Bread derives its flavors in two basic ways. First, from time — the rising and fermenting processes allow the yeast in the dough to convert the starch in flour to sugar, thereby adding flavor. The other way to get flavorful bread is through the ingredients used to make it. For example, eggs, sugar, and oil are often added to bread to make an enriched dough that relies more on these ingredients than the fermentation process for its resulting flavor.

In the case of these burger buns, the flavor comes almost entirely from the ingredients, as the dough is not given a chance to rise. This recipe also relies on another principle of bread baking: if you add enough yeast to the dough, you can make bread that rises “instantly”.

I’ll admit to being a bit skeptical of these buns, as I tend to rely heavily on time to develop flavor in my breads. I can make amazing bread using nothing but flour, yeast, salt, and water (and in the case of sourdough bread, just flour, salt, and water). But I needed hamburger buns for dinner, and it seemed like a good time to see what all the fuss was about.

I was surprised at how good these burger buns tasted. I would still opt for a more traditional recipe when time permits. But for an almost instant bread, these were great. And they fit right into my quick Friday dinner plans. These were so good, I made them again as hot dog buns.

I made some changes to the recipe, and I found they were done in closer to half an hour than 40 minutes. Here’s my version.

Half Hour Hamburger Buns

Ingredients

  • 1 cup warm water
  • 1 1/2 tablespoons instant yeast
  • 1/4 cup granulated sugar
  • 1/3 cup vegetable oil
  • 1 egg, beaten
  • 1 teaspoon Kosher salt
  • 3 1/2 cups all-purpose flour

Directions

  1. Preheat oven to 425°F. Line baking sheet with parchment paper or Silpat.
  2. Pour water into bowl of electric mixer. Add yeast and sugar, stir to dissolve, and allow to rest for 5 minutes.
  3. Add remaining ingredients and mix with dough hook on medium-low speed for 3 to 5 minutes, adding flour as necessary so that dough clears sides and bottom of bowl.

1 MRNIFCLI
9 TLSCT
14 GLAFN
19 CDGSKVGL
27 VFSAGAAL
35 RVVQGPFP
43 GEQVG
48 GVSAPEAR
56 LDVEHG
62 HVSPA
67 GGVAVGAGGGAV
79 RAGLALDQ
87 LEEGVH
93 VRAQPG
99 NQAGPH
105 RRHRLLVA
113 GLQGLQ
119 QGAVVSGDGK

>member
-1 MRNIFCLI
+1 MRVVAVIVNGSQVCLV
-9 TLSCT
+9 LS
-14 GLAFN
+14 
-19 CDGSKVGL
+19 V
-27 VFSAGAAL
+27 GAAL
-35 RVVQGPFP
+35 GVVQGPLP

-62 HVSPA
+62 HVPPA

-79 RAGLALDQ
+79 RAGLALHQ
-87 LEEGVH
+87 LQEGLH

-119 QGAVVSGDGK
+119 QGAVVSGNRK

4. Divide dough into 12 equal pieces and shape each piece into a ball. Place dough balls 1 to 3 inches apart on prepared baking sheet and flatten slightly. (Placing dough balls closer together will cause them to bake together, creating pull-apart hamburger buns similar to those you get from the store.) Cover and let rest for 10 minutes. If desired, brush rolls with water and sprinkle with sesame seeds. Or for softer buns, brush with a little milk.
  5. Bake rolls for 8-10 minutes, until well-risen and browned. Cool on pan for a few minutes.

Makes 12 hamburger buns.

Oasis Naan {TWD-BWJ}

I am so pleased to be hosting this week’s Tuesdays with Dorie – Baking with Julia recipe! This was a particularly good pick for me, as I love naan but had never made it myself. I’ve had several recipes bookmarked to try at some point, but never quite got as far at making them. So hosting this week finally gave me the push I needed to try my hand at baking naan. And, boy, am I glad it did!

This recipe begins with a batch of Persian Naan dough (recipe below), which was a breeze to throw together. I began by measuring tepid water into my mixing bowl, then sprinkling yeast on top.

The recipe calls for active dry yeast. Since I always use instant yeast, I turned to my handy yeast conversion table and saw that I would need 0.75 teaspoon of instant yeast for every teaspoon of active dry yeast in the recipe. Since the recipe calls for 2 teaspoons active dry yeast, I used 1 1/2 teaspoons instant yeast. I stirred the yeast into the water, then added 3 cups of flour, one at a time, using my dough whisk.

At this point, I put the bowl on the stand mixer and began using the dough hook to mix in the salt and remaining flour.

After mixing in 6 cups of flour, the dough was still quite sticky, so I added more flour, a tablespoon at a time, until it stopped clinging to the sides of the bowl.

It took an additional 7 tablespoons of flour to get the dough to the point where it was tacky but not sticky. The recipe said to knead the dough by hand for 10 minutes. I mixed it on medium-low speed with my stand mixer for about 7 minutes.

I put the dough in a well-oiled bowl, turned it to coat both sides with oil, then set it aside to rise for 2 hours.

After 2 hours the dough had more than doubled in size, which I expected given the amount of yeast in the recipe.

About 15 minutes before the dough reached the 2 hour mark, I put my unglazed clay tiles on the oven rack and began preheating the oven to 500°F. It takes both the oven and the tiles longer than you might think to reach such a high temperature (don’t trust the “oven ready” beeper), and I wanted my tiles to be smoking hot by the time I was ready to begin baking.

While the oven was preheating and the dough finishing its rise, I chopped 2 scallions and got out some coarse sea salt and cumin seeds.

To shape the naan, I divide the dough into 8 pieces. Normally, I scale dough when dividing it. But naan is a rustic bread, so I didn’t really care if the pieces weren’t exactly the same size.